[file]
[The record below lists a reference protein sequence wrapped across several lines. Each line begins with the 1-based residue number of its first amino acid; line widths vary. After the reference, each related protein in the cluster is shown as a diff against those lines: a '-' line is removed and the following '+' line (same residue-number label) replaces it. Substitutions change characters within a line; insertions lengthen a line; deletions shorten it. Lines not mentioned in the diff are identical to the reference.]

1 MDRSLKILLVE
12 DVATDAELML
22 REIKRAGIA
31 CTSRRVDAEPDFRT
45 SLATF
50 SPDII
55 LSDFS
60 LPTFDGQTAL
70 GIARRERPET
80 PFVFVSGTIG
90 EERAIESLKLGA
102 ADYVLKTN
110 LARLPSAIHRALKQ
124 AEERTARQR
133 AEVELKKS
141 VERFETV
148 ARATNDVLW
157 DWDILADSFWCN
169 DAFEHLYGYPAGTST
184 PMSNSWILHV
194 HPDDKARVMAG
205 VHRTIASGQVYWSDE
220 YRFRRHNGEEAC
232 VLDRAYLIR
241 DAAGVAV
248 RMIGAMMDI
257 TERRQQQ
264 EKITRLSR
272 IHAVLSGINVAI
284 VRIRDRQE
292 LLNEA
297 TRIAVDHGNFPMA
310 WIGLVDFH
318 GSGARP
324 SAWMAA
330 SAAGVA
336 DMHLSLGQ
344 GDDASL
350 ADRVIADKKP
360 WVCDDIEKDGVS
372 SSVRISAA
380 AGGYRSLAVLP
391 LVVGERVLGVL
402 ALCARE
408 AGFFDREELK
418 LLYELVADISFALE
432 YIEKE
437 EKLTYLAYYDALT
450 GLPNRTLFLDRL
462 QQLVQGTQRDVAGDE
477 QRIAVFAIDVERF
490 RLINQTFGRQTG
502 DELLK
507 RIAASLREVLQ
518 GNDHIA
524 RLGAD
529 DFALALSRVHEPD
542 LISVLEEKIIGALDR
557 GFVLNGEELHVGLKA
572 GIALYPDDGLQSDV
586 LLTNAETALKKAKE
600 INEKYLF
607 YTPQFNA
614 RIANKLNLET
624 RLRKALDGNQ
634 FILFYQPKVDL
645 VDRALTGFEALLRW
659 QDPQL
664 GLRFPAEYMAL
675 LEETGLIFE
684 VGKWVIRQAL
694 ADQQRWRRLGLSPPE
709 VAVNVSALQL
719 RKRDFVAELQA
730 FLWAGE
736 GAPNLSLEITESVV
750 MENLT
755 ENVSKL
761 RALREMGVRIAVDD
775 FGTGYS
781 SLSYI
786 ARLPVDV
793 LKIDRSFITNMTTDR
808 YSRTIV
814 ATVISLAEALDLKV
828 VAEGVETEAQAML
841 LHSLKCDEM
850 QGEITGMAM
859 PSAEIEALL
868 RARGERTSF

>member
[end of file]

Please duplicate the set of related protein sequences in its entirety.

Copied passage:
[The record below lists a reference protein sequence wrapped across several lines. Each line begins with the 1-based residue number of its first amino acid; line widths vary. After the reference, each related protein in the cluster is shown as a diff against those lines: a '-' line is removed and the following '+' line (same residue-number label) replaces it. Substitutions change characters within a line; insertions lengthen a line; deletions shorten it. Lines not mentioned in the diff are identical to the reference.]

1 MDRSLKILLVE
12 DVATDAELML
22 REIKRAGIA
31 CTSRRVDAEPDFRT
45 SLATF
50 SPDII
55 LSDFS
60 LPTFDGQTAL
70 GIARRERPET
80 PFVFVSGTIG
90 EERAIESLKLGA
102 ADYVLKTN
110 LARLPSAIHRALKQ
124 AEERTARQR
133 AEVELKKS
141 VERFETV
148 ARATNDVLW
157 DWDILADSFWCN
169 DAFEHLYGYPAGTST
184 PMSNSWILHV
194 HPDDKARVMAG
205 VHRTIASGQVYWSDE
220 YRFRRHNGEEAC
232 VLDRAYLIR
241 DAAGVAV
248 RMIGAMMDI
257 TERRQQQ
264 EKITRLSR
272 IHAVLSGINVAI
284 VRIRDRQE
292 LLNEA
297 TRIAVDHGNFPMA
310 WIGLVDFH
318 GSGARP
324 SAWMAA
330 SAAGVA
336 DMHLSLGQ
344 GDDASL
350 ADRVIADKKP
360 WVCDDIEKDGVS
372 SSVRISAA
380 AGGYRSLAVLP
391 LVVGERVLGVL
402 ALCARE
408 AGFFDREELK
418 LLYELVADISFALE
432 YIEKE
437 EKLTYLAYYDALT
450 GLPNRTLFLDRL
462 QQLVQGTQRDVAGDE
477 QRIAVFAIDVERF
490 RLINQTFGRQTG
502 DELLK
507 RIAASLREVLQ
518 GNDHIA
524 RLGAD
529 DFALALSRVHEPD
542 LISVLEEKIIGALDR
557 GFVLNGEELHVGLKA
572 GIALYPDDGLQSDV
586 LLTNAETALKKAKE
600 INEKYLF
607 YTPQFNA
614 RIANKLNLET
624 RLRKALDGNQ
634 FILFYQPKVDL
645 VDRALTGFEALLRW
659 QDPQL
664 GLRFPAEYMAL
675 LEETGLIFE
684 VGKWVIRQAL
694 ADQQRWRRLGLSPPE
709 VAVNVSALQL
719 RKRDFVAELQA
730 FLWAGE
736 GAPNLSLEITESVV
750 MENLT
755 ENVSKL
761 RALREMGVRIAVDD
775 FGTGYS
781 SLSYI
786 ARLPVDV
793 LKIDRSFITNMTTDR
808 YSRTIV
814 ATVISLAEALDLKV
828 VAEGVETEAQAML
841 LHSLKCDEM
850 QGEITGMAM
859 PSAEIEALL
868 RARGERTSF

>member